February is American Heart Month. In continued recognition of this, Diagnostic Imaging Services shares a blog post by Ng Peng Hock posted to the Heart Disease Prevention blog:

Being responsible for about 88,000 deaths in the United States, excessive alcohol consumption could lead to development of chronic diseases including high blood pressure, heart disease, stroke and liver disease. This is what CDC (The Centers for Disease Control and Prevention) has been warning the general public.

A recent study, however, indicated that a glass of red wine at dinner is safe and likely to benefit people with Type-2 diabetes. Researchers from Ben-Gurion University of the Negev-Soroka Medical Center and Nuclear Research Center Negev, Israel found that people who followed a healthy diet and drank a glass of red wine at dinner had better HDL (good cholesterol) and other good health-related factors than people on the same diet who just drank mineral water. Their findings were published online 13 October 2015 in journal ‘Annals of Internal Medicine’.

In the study, 224 adults with Type-2 diabetes, who aged between 40 and 75, were randomly selected to drink 150 milliliters (about 5 ounces) of either mineral water, white wine or red wine with dinner for 2 years. All the participants were not alcohol drinkers previously, and they also followed a Mediterranean diet, which emphasizes plant-based foods, whole grains, legumes and nuts, and healthy fat instead of butter. 87 percent completed the trial, with 80 percent drinking their daily dose of wine.

Two years later, people who drank red wine with dinner had their HDL cholesterol increased, and they also had lower heart disease risk, as indicated by a lower ratio of total cholesterol to HDL cholesterol. Compared to those who drank mineral water, people in the red wine group had fewer conditions of metabolic syndrome like a large waistline and high blood pressure, which would raise the risk of heart disease, diabetes, and stroke.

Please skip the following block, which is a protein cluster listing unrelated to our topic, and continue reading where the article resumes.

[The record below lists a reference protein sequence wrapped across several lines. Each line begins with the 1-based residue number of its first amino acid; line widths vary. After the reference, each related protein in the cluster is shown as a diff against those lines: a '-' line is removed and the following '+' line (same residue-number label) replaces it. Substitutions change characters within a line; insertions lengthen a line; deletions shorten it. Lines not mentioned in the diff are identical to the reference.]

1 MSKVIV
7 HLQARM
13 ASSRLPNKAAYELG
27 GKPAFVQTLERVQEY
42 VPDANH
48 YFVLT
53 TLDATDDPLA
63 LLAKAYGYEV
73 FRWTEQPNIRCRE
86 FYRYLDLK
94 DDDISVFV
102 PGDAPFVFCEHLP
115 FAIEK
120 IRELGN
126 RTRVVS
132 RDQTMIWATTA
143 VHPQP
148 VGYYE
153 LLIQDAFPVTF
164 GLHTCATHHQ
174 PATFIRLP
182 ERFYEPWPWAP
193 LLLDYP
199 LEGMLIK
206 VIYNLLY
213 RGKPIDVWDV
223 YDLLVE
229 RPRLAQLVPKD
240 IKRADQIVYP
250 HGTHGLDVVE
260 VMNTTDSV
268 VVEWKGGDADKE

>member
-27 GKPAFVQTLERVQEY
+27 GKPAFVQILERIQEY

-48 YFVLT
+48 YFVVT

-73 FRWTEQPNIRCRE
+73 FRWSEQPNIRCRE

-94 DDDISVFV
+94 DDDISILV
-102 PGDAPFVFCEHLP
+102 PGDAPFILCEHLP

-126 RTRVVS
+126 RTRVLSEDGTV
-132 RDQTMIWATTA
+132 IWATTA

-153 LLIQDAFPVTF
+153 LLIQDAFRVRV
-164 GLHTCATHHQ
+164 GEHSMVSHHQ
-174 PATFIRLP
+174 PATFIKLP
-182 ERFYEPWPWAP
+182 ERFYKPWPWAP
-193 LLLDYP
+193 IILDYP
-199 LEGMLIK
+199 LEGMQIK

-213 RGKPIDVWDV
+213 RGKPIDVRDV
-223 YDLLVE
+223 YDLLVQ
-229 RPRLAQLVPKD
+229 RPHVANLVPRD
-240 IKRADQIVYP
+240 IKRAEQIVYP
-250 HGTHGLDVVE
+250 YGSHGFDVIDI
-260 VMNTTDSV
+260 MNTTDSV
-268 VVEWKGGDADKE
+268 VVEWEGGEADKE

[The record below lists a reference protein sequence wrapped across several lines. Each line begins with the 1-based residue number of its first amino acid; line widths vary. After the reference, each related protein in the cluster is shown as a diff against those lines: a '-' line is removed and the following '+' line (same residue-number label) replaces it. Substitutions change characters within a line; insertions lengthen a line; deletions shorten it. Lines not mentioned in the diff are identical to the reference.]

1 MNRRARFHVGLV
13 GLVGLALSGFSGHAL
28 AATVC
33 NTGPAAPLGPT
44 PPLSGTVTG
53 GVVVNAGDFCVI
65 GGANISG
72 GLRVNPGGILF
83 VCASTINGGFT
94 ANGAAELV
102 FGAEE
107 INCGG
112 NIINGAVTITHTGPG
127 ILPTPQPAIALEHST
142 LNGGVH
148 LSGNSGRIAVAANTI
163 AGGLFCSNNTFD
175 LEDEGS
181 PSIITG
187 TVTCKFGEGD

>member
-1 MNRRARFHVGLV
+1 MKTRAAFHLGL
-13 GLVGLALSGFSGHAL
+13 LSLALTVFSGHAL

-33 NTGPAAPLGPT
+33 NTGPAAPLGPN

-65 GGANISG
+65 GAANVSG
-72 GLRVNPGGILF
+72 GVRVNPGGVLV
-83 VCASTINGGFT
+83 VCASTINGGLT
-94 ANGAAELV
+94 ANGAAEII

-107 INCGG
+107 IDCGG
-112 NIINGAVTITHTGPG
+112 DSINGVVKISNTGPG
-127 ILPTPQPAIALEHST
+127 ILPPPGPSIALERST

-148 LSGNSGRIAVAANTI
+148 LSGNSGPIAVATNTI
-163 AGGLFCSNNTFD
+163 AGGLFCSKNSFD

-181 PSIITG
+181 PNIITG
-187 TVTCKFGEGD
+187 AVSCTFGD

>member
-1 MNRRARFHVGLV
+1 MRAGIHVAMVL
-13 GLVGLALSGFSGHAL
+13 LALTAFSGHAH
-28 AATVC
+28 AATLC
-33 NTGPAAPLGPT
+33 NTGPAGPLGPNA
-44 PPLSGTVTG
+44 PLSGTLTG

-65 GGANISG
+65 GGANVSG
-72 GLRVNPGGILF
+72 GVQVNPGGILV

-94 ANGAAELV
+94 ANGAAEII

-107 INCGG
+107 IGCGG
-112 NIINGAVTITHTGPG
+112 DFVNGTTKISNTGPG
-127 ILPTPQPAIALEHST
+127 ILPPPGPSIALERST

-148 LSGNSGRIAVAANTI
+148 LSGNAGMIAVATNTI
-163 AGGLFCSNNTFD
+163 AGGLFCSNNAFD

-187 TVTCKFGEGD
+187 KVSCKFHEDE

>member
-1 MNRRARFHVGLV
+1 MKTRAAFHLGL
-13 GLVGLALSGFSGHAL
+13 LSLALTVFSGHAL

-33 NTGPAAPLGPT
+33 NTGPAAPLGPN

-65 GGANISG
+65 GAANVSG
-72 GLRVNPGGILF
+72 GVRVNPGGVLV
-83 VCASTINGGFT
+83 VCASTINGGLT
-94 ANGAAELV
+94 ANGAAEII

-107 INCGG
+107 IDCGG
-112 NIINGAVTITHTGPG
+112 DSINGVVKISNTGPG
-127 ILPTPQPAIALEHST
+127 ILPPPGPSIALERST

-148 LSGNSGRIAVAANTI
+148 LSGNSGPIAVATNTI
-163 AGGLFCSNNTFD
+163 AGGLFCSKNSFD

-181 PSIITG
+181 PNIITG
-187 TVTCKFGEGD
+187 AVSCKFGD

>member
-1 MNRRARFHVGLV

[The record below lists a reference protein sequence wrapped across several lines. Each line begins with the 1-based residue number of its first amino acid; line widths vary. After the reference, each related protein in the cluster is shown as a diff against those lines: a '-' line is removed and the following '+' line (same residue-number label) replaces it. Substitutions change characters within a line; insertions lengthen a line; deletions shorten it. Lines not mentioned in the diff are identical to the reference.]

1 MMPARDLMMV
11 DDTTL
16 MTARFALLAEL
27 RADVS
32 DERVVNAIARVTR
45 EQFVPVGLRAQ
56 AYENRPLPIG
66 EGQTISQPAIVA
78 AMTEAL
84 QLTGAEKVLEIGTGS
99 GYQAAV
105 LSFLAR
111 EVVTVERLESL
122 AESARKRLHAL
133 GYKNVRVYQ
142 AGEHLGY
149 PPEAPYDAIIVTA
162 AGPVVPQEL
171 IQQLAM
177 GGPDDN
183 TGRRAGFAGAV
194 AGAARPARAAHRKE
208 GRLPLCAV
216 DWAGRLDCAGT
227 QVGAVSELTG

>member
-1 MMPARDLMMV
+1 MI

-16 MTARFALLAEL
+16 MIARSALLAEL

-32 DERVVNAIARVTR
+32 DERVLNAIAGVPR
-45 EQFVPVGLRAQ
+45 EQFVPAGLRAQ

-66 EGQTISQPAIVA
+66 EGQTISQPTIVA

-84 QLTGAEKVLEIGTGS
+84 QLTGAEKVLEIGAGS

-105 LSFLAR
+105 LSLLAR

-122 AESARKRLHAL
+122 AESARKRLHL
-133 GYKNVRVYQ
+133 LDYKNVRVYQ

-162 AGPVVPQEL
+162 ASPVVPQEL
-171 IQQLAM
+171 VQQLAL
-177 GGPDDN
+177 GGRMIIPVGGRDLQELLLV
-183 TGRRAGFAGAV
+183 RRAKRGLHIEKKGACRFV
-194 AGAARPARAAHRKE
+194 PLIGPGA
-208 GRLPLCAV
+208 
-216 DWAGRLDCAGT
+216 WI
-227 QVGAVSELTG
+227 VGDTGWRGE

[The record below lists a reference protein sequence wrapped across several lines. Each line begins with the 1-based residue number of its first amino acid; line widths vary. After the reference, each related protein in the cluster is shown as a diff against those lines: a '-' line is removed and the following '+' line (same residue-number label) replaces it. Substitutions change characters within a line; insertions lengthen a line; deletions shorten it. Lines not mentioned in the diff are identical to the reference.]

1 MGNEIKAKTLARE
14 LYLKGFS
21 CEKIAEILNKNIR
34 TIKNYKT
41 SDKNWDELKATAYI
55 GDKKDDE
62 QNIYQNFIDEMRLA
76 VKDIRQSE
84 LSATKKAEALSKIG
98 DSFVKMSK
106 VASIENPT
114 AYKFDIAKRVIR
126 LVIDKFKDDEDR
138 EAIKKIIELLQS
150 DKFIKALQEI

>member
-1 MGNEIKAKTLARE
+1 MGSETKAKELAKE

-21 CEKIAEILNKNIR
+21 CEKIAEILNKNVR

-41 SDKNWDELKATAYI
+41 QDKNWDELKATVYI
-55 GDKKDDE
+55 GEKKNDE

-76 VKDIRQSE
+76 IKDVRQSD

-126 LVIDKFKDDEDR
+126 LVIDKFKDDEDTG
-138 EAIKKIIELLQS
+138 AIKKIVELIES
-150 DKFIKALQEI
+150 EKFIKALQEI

The researchers, nevertheless, admitted that that except for a subset of participants whose livers processed alcohol relatively slowly, most people in the study did not have any improvements in their blood sugar levels. They also could not confirm those who drank wine at dinner had fewer heart attack or deaths, comparing to those who drank mineral water.

Risks and benefits of consuming alcohol for people with diabetes are indeed controversial. Though the study did suggest possible benefits of moderate drinking, for people with and without diabetes, it is not sure if doctors should ask their diabetic patients to drink.

While some health experts doubted the benefits to cholesterol, metabolic risk factors and blood sugar control were large enough to make a practical difference, they had no objection about adding a glass of wine with dinner. They, however, warned that wine itself might impact people’s blood sugar.

Drinking alcohol with food is always a better idea than drinking alcohol alone. Patient should check before and after meal sugars to see if alcohol is having any immediate impact on sugar control.